How To Look For Bed Bugs

Simply stated, we are losing the war on bed bugs. Pest control companies all over the place are converting their business to a bed bug specific company, and with great success. The stigma that bed bugs are a low income issue is false. Plenty of high end hotels and rental properties have battled bed bugs and unfortunately the busier a rental unit is, the higher the chances that someone will leave bed bugs behind. Bed bugs can survive months without feeding so a less frequented rental destination may not be the answer either.

As with most pest issues, at Eco-Choice Pest Control we believe that education and prevention are key to protecting yourself. Our preventative maintenance programs help detect bed bugs before the embarrassing phone call from a renter. Preliminary market research results show that 100% of travelers would prefer a unit with regular, professional bed bug detection, and most are willing to pay a little more for this peace of mind. Increase your listing’s competitive advantage by addressing this safety concern.

Education is paramount to prevention, so we’d like to share our inspection ritual. Follow these steps before you get comfortable in any hotel room, timeshare or cottage rental, and perform a check regularly at home too, especially if you live in an apartment building.

If you suspect you’ve found evidence of the creepy little bloodsuckers, take some photos and email them to us at We’ll help you figure out what to do next.

– Leave your luggage and belongings in the car until after you’ve performed the check. If using a taxi service or public transit, place luggage by the door, preferably on floor rather than carpet.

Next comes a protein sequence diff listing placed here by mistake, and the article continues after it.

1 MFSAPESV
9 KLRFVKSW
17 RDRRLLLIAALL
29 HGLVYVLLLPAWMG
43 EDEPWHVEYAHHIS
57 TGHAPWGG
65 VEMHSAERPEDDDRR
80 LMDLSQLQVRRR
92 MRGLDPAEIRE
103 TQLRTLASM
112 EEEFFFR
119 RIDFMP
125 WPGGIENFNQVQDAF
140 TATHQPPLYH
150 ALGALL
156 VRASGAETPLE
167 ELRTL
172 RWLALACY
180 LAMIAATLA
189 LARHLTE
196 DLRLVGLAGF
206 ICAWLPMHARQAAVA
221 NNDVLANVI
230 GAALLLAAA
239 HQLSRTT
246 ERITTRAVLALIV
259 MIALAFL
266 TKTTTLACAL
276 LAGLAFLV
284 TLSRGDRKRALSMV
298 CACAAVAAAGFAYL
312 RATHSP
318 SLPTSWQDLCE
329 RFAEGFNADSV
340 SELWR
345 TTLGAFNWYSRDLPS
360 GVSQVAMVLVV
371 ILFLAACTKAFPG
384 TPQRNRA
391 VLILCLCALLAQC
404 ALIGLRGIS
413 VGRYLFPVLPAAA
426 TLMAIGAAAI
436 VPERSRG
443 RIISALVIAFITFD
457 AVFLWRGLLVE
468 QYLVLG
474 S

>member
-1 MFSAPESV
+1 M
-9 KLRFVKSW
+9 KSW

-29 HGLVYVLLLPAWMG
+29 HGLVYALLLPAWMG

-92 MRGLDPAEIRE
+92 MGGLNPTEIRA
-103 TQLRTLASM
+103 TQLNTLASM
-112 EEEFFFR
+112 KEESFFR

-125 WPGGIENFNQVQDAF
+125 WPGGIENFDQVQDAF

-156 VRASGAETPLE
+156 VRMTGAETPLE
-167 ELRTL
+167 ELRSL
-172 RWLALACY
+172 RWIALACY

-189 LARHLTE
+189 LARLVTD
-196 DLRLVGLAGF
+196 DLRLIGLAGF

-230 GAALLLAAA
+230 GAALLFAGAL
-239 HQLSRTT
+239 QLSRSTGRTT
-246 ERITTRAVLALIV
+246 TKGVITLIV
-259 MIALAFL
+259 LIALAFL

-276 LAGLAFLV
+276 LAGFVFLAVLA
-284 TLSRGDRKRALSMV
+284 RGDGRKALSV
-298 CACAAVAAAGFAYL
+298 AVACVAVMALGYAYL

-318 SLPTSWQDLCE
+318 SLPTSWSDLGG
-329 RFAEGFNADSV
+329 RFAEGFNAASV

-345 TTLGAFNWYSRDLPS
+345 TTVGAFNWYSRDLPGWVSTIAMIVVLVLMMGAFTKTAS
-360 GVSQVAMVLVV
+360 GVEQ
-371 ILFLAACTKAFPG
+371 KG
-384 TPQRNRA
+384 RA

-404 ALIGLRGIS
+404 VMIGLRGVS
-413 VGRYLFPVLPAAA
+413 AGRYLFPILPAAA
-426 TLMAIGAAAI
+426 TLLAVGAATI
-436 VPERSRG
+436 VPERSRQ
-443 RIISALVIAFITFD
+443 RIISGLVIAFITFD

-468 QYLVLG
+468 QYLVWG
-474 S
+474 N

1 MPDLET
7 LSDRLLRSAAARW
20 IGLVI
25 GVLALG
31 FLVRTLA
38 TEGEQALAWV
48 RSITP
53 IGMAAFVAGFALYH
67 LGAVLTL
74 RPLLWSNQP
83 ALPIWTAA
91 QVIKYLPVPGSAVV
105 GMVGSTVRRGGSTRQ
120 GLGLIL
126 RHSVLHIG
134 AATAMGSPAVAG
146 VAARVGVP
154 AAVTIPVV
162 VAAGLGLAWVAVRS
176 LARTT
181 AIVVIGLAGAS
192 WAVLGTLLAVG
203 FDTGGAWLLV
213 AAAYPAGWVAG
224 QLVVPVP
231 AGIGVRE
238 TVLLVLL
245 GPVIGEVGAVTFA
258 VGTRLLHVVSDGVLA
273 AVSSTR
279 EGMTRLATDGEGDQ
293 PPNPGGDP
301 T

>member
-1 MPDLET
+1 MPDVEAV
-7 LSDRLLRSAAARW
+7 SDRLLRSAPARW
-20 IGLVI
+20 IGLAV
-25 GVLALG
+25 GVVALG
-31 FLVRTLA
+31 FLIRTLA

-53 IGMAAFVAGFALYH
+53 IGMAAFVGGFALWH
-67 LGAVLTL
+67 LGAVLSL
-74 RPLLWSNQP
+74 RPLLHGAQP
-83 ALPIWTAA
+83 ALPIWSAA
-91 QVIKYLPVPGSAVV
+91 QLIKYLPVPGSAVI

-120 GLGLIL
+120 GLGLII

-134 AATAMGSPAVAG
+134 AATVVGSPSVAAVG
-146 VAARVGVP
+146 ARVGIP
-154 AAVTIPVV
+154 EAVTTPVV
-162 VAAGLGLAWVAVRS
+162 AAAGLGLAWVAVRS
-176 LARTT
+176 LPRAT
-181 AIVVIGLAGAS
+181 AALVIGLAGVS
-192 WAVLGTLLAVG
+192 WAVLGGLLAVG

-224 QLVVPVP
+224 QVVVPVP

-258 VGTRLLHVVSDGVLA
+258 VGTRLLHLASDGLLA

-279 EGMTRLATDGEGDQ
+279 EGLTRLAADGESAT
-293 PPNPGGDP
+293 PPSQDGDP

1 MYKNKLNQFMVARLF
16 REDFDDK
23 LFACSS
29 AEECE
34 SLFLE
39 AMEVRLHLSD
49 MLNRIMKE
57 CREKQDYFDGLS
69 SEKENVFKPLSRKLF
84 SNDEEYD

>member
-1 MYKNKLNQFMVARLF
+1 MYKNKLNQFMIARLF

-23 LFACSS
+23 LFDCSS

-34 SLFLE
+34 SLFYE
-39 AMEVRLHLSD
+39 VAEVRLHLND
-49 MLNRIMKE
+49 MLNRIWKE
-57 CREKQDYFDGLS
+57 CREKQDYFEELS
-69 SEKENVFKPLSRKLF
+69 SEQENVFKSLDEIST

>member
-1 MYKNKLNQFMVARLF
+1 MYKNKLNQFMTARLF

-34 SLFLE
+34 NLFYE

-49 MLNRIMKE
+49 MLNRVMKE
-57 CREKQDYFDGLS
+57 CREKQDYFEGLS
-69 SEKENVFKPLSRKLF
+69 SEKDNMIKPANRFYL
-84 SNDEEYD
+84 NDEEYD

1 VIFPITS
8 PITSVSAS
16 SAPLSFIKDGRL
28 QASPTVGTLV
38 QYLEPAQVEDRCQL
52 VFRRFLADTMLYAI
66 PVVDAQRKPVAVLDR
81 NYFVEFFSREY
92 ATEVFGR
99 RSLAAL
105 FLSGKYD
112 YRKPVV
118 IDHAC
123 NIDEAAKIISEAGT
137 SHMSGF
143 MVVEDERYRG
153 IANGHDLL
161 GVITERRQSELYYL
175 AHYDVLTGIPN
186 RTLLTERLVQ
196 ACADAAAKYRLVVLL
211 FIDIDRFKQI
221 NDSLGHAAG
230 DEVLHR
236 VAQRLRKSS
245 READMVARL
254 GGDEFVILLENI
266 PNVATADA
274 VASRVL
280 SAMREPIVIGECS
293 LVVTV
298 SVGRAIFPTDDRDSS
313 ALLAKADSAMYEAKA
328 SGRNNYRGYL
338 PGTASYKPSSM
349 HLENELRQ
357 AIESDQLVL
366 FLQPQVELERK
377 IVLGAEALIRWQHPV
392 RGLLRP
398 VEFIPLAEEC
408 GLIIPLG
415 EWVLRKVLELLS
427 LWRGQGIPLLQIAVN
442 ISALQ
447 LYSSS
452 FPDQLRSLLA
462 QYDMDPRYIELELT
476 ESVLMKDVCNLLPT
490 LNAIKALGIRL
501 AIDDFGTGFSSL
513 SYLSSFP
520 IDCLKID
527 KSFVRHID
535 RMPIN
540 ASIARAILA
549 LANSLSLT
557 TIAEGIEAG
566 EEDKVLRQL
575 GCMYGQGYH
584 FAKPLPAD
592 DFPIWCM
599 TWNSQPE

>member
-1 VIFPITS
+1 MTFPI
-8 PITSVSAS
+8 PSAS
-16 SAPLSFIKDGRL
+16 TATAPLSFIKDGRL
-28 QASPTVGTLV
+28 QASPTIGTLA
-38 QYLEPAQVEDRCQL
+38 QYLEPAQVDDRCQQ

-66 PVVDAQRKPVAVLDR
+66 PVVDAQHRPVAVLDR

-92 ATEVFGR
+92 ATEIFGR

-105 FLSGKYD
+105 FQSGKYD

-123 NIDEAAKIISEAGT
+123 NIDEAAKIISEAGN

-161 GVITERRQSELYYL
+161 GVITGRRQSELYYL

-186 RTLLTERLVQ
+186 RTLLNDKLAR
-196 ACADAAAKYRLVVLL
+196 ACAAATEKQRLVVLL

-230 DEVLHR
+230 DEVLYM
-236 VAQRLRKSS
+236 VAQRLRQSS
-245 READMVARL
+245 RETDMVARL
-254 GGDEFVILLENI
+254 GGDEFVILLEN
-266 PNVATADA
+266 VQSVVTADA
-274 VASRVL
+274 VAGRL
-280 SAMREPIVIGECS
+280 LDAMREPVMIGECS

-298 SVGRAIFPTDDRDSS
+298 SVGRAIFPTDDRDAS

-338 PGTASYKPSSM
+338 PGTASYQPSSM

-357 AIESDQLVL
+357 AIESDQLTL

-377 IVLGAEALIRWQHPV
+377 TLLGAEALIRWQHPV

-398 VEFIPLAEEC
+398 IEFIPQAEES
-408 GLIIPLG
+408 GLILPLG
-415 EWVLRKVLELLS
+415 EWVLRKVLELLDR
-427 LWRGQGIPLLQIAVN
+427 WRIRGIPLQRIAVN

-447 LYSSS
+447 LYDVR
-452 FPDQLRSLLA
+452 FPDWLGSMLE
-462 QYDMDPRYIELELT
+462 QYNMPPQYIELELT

– Carefully peel back the layers of blankets and sheets until you reach the fitted sheet.


– Pull up the corners of the fitted sheet and examine the seams.


– Separate pillow top and inspect any seams or folds.



– Follow the same process for the boxspring cover and boxspring. There tend not to be as many folds, but this darker area is a preferred bed bug hangout.


– A flashlight will be handy for this next step. Not only do bed bugs like the dark, they also like small spaces, like the cups on the corner of the boxspring. Look very carefully around the edges of these cups and try to detect any movement.


– Another great place to check is the back of the night tables, especially along the seams as shown here:


– Unpack your stuff, kick back and relax! That’s an order!

We can’t say with absolute certainty that you’ll avoid all bed bugs by following these steps. The eggs and nymphs are teeny tiny and very difficult to see with the naked eye, but the adults are big enough to spot quickly, if you are able to uncover them. Careful inspection will find the critters in most cases, though, so rest easy if you’ve found no evidence. Speaking of evidence, let’s go over what you’re looking for!!

As we know by now, we can’t expect to see the eggs. What we will look for are adult bed bugs and fecal smears, which is as gross as it sounds. Remember how they like small spaces? They like spaces so small that they will jam themselves in until their droppings squeeze right out of them, where they get smeared along whatever surface they land on. Should we have warned you not to read this while eating? Our bad.

Anywho, adult bed bugs look like this: (photo not to scale)


And fecal smears look like this:


Well now you know where to look and what you’re looking for. All that’s left is to hope you don’t find anything!!

When booking your vacation, we encourage you to ask about the facility’s bed bug procedure. Most reputable tourism destinations will have some sort of program in place but prefer to keep quiet about it. We’d like to change that. This is a significant problem that doesn’t seem to be getting better. Let’s talk about it, let’s discuss prevention and increase awareness. Maybe, just maybe, that will give us the edge we need to start winning this war!